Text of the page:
The thermometer read 7 F, and a magnificent full moon was setting as I arrived at “0-dark-thirty” in New Paltz, New York one Sunday in late January for a one-day ice climbing course.

The class was small, four students and an instructor. I was pleased that the luck of the draw had put two first responders into my class: this gave me a comfort about our well-being beyond my confidence in the EMS Climbing School, and their excellent instructor, Eric. Nobody has your back like a first responder.

Our gear: boots and crampons (extremely sharp spikes that clip to the sole of the boot), a harness; and two ice axes. (And most important of all, helmets.) Eric set us up to “top rope” — a rope threaded from our harnesses, through an anchor at the top of the wall, and back down to a partner who would belay us, or hold our rope, as we climbed.

All of the students had all been on indoor climbing walls; we all listened to the instructions, checked and double-checked our gear, and watched Eric’s demo. The action: reach well overhead with an ice axe (at right, photo from the EMS website); useIce Axe via ems.com a hammering motion to drive the point of the axe into the ice, deep enough to bear weight; and repeat with the other axe/arm. Hanging from the axes, step one foot up, kick the crampon points at the toe into the ice. Repeat with the other foot, ending up feet secured to the ice by crampons, several feet off the ground, in a squatting position; the next step is to stand up.

Repeat. And repeat. And repeat. In this way, you inch up the wall.

Well, I started up the wall. It didn’t take long to notice — to my great surprise, oddly enough — that I didn’t know what the heck I was doing.

Regular yoga practice keeps me pretty spry. On an average day, I can achieve a handstand: under the right conditions, I can stay there for several minutes: I’m strong, too.

So. I was shocked when I didn’t scramble right up that wall. So shocked that I came down, had a hot drink, ate something, and thought about it.

I had completely forgotten how many hundreds of times I had to practice that handstand, how many times I had fallen out of it. Also forgotten, my learning style: some learn by hearing, others by seeing a demo. Others, like me, learn by doing — by actually putting ourselves into the situation and trying it.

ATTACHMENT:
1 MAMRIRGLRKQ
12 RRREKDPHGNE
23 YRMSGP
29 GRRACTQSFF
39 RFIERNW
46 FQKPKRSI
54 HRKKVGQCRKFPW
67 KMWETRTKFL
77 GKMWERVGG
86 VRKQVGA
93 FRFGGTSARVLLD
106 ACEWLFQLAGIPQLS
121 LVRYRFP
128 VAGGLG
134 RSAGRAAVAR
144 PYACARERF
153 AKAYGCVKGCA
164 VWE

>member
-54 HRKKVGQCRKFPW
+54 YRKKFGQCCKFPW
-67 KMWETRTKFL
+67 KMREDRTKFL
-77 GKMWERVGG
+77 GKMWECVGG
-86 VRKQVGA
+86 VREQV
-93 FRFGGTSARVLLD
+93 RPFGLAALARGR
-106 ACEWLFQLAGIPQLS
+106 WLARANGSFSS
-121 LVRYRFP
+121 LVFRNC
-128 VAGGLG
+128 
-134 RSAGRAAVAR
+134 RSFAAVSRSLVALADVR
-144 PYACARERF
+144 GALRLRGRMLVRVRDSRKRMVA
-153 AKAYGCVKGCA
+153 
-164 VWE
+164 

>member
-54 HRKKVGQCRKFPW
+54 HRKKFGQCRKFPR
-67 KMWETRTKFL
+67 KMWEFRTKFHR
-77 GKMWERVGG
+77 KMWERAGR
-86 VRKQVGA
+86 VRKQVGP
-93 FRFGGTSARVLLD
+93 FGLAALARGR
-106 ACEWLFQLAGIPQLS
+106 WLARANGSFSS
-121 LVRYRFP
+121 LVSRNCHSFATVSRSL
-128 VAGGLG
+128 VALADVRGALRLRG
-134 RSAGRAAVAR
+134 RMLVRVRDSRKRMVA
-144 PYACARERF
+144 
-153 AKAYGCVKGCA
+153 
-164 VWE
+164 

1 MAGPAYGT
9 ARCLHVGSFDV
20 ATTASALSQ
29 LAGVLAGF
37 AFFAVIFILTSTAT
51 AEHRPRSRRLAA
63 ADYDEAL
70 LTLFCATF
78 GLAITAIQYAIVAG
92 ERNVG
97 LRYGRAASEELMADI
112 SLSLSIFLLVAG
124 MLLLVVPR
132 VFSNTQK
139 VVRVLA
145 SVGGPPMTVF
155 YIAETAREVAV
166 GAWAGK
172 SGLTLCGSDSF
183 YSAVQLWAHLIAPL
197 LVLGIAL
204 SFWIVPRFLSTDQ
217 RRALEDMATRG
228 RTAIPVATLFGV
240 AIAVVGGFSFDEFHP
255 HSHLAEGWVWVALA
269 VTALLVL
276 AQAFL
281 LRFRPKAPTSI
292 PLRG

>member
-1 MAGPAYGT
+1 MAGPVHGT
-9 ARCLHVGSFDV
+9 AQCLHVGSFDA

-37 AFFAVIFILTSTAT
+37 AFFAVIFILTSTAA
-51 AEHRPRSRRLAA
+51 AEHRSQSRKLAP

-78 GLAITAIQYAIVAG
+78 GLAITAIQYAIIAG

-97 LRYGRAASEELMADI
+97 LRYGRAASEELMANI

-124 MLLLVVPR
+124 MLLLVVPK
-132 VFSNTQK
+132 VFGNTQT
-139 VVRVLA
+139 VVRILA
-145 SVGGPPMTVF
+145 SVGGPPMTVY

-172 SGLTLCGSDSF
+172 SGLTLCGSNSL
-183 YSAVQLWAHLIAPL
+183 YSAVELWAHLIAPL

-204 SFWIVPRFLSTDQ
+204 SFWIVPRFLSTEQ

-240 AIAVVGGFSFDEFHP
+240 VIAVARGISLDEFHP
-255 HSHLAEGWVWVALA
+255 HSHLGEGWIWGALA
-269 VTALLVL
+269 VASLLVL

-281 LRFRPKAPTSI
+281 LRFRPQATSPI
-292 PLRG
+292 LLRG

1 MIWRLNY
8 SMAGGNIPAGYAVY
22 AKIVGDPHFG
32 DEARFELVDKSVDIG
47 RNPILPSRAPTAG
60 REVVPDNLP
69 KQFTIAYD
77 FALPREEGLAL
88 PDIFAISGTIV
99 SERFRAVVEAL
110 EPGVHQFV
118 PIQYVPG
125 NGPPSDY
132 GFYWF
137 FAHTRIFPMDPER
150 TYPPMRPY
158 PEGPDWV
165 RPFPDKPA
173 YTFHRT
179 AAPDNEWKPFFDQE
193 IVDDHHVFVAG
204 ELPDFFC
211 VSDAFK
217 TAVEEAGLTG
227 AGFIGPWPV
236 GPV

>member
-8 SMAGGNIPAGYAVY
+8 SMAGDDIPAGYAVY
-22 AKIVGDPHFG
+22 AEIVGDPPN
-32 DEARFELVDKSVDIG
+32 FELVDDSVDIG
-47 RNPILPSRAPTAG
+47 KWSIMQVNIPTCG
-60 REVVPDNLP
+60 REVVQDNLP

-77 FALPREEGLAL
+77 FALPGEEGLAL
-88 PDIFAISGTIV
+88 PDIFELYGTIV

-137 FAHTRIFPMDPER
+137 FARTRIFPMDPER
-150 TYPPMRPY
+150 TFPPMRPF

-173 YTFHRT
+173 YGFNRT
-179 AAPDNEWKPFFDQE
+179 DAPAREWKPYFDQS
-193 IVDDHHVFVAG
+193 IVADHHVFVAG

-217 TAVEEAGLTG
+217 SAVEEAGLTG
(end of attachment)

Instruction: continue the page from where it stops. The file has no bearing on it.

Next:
I shared this observation with Eric. On my next attempt, he climbed up the wall next to me and talked me through it. (Thanks, buddy. That’s good teaching.)

By day’s end, temperatures had soared into the 30s, and I had climbed up and down that wall. (And had fallen not a few times trying, and without any fear: with a skilled instructor and trusted climbing partners, I knew that I was okay.)

As a manager, I’ve climbed with great people on the other end of my rope. And I’ve learned by climbing and falling, hundreds of times, for well over 10 years.

The only way to learn is by practicing. Jim Collins calls this “fallure”, the commitment to continuing on up a climbing route until you fall. Penn psychologist Angela Lee Duckworth uses the word “grit” to describe the characteristic that gets you back up again when you’ve gone down.

Subject matter expertise doesn’t always translate into other domains. The example often bandied about in the financial world is that great traders aren’t often great people managers. (They might clamber up that wall quickly, but maybe they can’t stick a handstand. By the same token, I’m currently falling out of bakasana, or crow pose a couple of times a day — it takes a different je ne sais quoi than handstand!)

One of the things that I ponder as companies grow and shrink, thousands of people coming and going, is what it means to be an institution. At my last corporate job, it took me a while to figure out how to get people to show up for a meeting.

Ok, that’s a slight exaggeration. Point: participating in an organizational culture is a way of being that is unique to that ecosystem.

Whether it takes 10,000 hours or 10 years to master a skill, what do we do, as managers, about certain skills that are very sensitive to the setting they’re used in?

I don’t have an answer — it’s something I’m pondering.

I’ve been off-line for quite some time, practicing my skills in the “real world”. Ack, I haven’t even opened my feedreader in so long I’m wondering — do people even use them any more? And I can’t remember how I set the Facebook settings to suck blog posts onto my page; friends and family who get my newsletter will see more than one version of this article. And I changed the look and feel of my blog, which I’m still pondering, too.

Onwards!

(Bakasana In The Smoky Mountains by flickr’s kmh1967, used under Creative Commons license.)